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Secheverile Early Notables (pre 1700)


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Secheverile Early Notables (pre 1700)



Another 38 words (3 lines of text) are included under the topic Early Secheverile Notables in all our PDF Extended History products and printed products wherever possible.

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Secheverile In Ireland


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Secheverile In Ireland



Some of the Secheverile family moved to Ireland, but this topic is not covered in this excerpt. Another 43 words (3 lines of text) about their life in Ireland is included in all our PDF Extended History products and printed products wherever possible.

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The Great Migration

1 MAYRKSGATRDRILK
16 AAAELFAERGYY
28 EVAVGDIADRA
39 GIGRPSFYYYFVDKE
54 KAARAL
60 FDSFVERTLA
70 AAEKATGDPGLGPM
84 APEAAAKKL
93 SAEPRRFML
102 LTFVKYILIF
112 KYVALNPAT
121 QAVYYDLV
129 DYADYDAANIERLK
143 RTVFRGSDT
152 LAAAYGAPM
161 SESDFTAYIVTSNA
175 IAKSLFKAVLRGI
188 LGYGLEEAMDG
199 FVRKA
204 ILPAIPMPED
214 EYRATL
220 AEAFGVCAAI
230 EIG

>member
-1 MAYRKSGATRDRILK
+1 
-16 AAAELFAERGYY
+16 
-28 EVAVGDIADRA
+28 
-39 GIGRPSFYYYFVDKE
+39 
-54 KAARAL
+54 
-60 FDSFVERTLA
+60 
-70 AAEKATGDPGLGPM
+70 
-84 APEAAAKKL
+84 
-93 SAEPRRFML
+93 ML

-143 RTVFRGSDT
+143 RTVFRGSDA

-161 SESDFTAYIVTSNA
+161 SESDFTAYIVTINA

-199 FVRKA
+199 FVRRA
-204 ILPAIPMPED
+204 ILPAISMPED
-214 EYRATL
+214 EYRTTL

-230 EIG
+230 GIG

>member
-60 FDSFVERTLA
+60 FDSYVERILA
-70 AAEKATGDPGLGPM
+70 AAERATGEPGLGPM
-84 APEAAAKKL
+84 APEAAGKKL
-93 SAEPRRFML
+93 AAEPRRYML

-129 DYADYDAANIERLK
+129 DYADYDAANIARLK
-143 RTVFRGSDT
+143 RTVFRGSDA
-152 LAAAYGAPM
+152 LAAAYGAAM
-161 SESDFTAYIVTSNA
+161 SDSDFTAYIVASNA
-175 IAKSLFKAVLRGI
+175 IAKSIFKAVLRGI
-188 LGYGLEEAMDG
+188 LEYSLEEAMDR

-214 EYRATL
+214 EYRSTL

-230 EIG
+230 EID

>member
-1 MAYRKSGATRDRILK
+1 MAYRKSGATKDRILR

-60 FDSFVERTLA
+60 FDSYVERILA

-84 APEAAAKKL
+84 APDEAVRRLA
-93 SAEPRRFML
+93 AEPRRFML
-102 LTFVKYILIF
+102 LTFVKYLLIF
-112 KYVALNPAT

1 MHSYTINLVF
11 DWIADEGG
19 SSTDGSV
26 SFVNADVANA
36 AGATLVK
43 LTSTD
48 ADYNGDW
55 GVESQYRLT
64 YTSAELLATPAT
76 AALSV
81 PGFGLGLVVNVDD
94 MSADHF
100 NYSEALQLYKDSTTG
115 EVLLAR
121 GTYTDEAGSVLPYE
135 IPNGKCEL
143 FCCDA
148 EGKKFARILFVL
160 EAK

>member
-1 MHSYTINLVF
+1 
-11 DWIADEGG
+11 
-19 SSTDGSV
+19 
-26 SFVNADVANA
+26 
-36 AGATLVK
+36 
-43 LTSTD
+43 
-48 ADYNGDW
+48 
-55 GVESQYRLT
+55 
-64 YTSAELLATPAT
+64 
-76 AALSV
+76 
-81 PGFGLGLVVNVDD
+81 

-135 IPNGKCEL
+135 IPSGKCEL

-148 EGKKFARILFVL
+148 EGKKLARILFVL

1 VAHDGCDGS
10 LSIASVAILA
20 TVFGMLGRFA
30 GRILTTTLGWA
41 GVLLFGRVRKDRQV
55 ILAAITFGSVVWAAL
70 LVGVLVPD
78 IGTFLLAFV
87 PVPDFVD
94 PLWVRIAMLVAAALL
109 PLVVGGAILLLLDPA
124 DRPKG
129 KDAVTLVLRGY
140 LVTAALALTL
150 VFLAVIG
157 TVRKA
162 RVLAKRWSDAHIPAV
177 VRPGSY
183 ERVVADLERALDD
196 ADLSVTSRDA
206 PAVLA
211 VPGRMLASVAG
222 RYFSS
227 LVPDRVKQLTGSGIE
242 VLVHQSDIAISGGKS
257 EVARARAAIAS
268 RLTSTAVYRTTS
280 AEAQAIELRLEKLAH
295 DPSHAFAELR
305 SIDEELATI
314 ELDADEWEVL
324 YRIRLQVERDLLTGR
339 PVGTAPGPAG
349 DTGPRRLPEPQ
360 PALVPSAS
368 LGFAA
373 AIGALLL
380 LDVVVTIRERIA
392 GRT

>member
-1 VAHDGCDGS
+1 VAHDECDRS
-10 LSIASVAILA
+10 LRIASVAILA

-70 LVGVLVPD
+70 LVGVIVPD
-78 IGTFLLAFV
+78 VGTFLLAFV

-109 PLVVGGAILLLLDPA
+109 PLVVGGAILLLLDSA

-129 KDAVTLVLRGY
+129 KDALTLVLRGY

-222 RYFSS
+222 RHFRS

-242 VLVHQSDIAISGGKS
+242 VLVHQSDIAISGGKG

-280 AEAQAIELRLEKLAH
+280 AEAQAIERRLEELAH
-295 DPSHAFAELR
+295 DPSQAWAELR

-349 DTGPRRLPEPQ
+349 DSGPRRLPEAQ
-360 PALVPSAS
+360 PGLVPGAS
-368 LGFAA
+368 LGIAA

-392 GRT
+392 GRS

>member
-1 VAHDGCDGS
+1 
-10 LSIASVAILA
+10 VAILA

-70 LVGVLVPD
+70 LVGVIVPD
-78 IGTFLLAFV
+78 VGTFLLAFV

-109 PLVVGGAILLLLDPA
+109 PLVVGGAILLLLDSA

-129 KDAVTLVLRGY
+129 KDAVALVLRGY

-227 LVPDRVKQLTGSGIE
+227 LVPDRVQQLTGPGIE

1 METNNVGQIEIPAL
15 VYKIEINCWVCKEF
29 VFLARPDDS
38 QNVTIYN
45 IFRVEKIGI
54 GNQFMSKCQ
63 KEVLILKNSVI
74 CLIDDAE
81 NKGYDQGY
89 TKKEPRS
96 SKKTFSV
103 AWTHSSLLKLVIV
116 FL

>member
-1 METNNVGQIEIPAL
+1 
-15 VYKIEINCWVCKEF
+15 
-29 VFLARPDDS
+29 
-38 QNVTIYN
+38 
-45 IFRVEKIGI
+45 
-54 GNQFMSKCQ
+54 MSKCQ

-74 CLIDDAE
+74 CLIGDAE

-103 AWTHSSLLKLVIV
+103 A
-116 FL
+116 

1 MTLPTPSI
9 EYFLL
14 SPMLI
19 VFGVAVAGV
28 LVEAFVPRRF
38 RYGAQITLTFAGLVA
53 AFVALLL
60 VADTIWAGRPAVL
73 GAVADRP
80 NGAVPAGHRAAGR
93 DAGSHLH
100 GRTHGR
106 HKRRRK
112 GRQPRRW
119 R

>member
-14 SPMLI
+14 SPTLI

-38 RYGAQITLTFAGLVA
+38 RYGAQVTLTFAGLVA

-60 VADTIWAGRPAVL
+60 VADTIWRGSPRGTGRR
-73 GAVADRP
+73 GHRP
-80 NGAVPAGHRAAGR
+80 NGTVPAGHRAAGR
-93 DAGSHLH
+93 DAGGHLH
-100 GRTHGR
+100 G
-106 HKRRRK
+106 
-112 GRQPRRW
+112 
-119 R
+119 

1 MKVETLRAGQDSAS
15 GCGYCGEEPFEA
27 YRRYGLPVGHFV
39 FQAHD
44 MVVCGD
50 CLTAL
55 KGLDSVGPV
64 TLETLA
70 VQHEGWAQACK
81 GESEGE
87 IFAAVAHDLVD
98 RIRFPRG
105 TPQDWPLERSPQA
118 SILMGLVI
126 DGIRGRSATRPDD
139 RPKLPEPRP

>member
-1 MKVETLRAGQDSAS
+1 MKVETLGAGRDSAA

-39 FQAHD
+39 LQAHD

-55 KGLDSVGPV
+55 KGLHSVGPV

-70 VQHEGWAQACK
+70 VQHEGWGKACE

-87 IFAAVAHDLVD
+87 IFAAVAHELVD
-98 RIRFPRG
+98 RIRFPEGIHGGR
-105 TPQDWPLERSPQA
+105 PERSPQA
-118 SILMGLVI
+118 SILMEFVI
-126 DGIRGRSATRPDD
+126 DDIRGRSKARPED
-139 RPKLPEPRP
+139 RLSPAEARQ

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The Great Migration



To escape the uncertainty of the political and religious uncertainty found in England, many English families boarded ships at great expense to sail for the colonies held by Britain. The passages were expensive, though, and the boats were unsafe, overcrowded, and ridden with disease. Those who were hardy and lucky enough to make the passage intact were rewarded with land, opportunity, and social environment less prone to religious and political persecution. Many of these families went on to be important contributors to the young nations of Canada and the United States where they settled. Secheveriles were some of the first of the immigrants to arrive in North America: William Secheral who landed in North America in 1779.

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Motto


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Motto



The motto was originally a war cry or slogan. Mottoes first began to be shown with arms in the 14th and 15th centuries, but were not in general use until the 17th century. Thus the oldest coats of arms generally do not include a motto. Mottoes seldom form part of the grant of arms: Under most heraldic authorities, a motto is an optional component of the coat of arms, and can be added to or changed at will; many families have chosen not to display a motto.